The reason why highball drinks are so popular is because of its simplicity. People tend to remember the name and taste of the cocktails. Also due to the simplicity, bartenders aren't able to screw it up, so you have quality control built in to it. Overall, highball drinks are refreshing, not too strong, and has great flavors for people of all ages to enjoy. For these reasons, you will get a lot of orders of highball drinks in your career as a bartender.

Here's a quick review on what a highball glass looks like.

Highball Glass

It's basically a tall glass that's a bit skinny. There are many variations to the theme. Here are some more pictures of a highball glass.

This is a skinny one.

Another skinny one with a heavy bottom.

This one has a different shape. One of an old school classic cocktail glass.

And lastly a curved highball glass.

So as you can see, there are many variations to what a highball glass looks like. The drinks that we will cover today will all need to go into an highball glass.

It is going to be your responsibility to remember that all the drinks we cover today must go into a highball glass.

This is very important because a customer will expect you to serve the drinks we cover today in a highball glass. If you don't serve it in a highball, they may feel ripped off, which translates into a) won't tip you as much, and/or b) just won't come back to you for seconds. So remember that the drinks we cover today must go into a highball glass.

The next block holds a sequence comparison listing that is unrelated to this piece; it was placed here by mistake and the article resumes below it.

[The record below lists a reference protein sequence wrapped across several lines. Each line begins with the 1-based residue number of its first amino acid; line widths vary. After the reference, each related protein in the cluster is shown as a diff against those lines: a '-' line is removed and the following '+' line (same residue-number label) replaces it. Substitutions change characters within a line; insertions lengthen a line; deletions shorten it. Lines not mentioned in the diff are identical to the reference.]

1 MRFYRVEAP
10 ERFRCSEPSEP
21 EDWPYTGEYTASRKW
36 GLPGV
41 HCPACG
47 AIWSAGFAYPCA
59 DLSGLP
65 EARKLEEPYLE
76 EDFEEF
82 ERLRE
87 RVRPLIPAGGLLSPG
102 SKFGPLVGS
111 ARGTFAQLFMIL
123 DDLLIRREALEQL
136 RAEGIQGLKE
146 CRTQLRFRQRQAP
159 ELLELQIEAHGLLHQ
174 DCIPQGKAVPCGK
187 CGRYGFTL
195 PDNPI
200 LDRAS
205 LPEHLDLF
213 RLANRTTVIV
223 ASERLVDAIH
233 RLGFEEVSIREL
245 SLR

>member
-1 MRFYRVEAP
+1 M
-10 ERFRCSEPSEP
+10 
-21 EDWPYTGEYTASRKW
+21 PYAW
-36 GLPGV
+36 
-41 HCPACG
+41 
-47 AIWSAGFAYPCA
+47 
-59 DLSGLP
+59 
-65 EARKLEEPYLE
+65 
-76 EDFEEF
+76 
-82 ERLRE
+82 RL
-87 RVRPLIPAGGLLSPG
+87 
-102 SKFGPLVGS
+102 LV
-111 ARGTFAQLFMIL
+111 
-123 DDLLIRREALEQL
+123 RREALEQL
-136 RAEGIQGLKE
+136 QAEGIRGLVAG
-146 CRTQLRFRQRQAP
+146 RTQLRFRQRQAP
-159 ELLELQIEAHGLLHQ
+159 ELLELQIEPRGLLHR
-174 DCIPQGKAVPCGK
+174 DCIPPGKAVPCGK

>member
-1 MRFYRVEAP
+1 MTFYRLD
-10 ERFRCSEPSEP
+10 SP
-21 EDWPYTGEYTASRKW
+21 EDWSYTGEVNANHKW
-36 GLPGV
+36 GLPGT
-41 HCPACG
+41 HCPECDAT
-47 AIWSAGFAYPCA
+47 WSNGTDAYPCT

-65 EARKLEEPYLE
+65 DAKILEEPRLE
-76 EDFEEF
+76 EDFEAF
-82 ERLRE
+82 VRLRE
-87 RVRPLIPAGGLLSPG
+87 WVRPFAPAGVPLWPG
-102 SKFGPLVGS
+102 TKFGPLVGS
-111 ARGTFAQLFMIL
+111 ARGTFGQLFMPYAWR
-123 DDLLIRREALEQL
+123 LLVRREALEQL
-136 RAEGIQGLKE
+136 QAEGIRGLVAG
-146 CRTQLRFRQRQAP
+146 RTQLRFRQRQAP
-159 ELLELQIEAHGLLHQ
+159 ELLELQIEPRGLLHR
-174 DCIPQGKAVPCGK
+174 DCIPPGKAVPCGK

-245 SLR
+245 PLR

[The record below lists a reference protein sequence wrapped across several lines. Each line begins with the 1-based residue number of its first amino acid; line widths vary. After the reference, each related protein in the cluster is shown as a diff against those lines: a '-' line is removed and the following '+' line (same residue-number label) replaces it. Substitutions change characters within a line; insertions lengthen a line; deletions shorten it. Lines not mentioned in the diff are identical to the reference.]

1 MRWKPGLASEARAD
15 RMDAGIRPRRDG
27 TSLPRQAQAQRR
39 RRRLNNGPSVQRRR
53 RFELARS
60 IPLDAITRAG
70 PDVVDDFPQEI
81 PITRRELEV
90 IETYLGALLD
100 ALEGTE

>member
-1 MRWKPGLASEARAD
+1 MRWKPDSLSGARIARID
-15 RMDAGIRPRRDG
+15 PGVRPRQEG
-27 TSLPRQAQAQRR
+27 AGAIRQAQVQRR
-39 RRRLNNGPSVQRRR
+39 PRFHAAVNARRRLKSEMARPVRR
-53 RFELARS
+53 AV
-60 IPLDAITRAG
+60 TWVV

Constructing a highball drink is pretty easy. The steps are:
  1. Grab a highball glass
  2. Fill it up with ice
  3. Pour base liquor
  4. Fill it up with juice, soda, or mix
  5. Serve
Here's a video on how to make a highball drink.

The bartender on the video makes an actual Highball Cocktail which is Whiskey and Gingerale. The point of the video is to show you the methods of making a highball drink.

Now that you know how to make a highball drink, here are some recipes for you to memorize.

Highball Cocktail Recipes

Vodka Based:

1 oz. Vodka
Orange Juice

Fuzzy Navel
1/2 oz. Vodka
1 oz. Peach Schnapps
Orange Juice

Melon Ball
1 oz. Vodka
Orange Juice
Float 1/2 oz. Midori

Harvey Wallbanger
1 oz. Vodka
Orange Juice
Top with 1/2 oz. Galliano

1 oz. Vodka
Grapefruit Juice

Salty Dog
1 oz. Vodka
Grapefruit Juice
Salt on Rim

1 oz. Vodka
1/2 Grapefruit Juice
1/2 Orange Juice

Cape Cod
1 oz. Vodka
Cranberry Juice
Garnish: Lime

1oz. Vodka
1/2 Cranberry Juice
1/2 Grapefruit Juice

1 oz. Vodka
1/2 Cranberry Juice
1/2 Pineapple Juice

1 oz. Vodka
1/2 Cranberry Juice
1/2 Orange Juice

Sex on the Beach
1/2 oz. Vodka
1 oz. Peach Schnapps
1/2 Cranberry Juice
1/2 Orange Juice

Bloody Mary
1 oz. Vodka
Bloody Mary Mix
Garnish: Celery, Lime, Lemon

Vodka Tonic
1 oz. Vodka
Tonic Water
Garnish: Lime

Moscow Mule (Modern Version)
1 oz. Vodka
Garnish: Lime

Vodka Red Bull
1 oz. Vodka
Red Bull

Tequila Based:

Gold Driver
1 oz. Tequila
Orange Juice

Tequila Sunrise
1 oz. Tequila
Orange Juice
Top with 1/2 oz. Grenadine
Garnish: Cherry

Tequila Sunset
1 oz. Tequila
Orange Juice
Top with 1/2 oz. Blackberry Brandy
Garnish: Cherry

Freddy Fudpucker
1 oz. Tequila
Orange Juice
Top with 1/2 oz. Galliano

Rum Based:

Rum and Coke
1 oz. Rum

Cuba Libre
1 oz. Rum
Garnish: Lime

Whiskey Based:

1 oz. Whiskey

Scotch and Soda
1 oz. Scotch
Soda Water

1 oz. Seagram's 7
7 Up/Sprite

Whiskey Water
1 oz. Whiskey

Gin Based:

Gin & Tonic
1 oz. Gin
Tonic Water
Garnish: Lime

All right, these are usually the most popular highball drinks that you will need to memorize to become a bartender. As mentioned before, customers will ask you to make these cocktails a lot. So be sure to memorize all the recipes so that you will be able to make it quick. You should not have to refer back to your bar book to check back on the ingredients for these cocktails.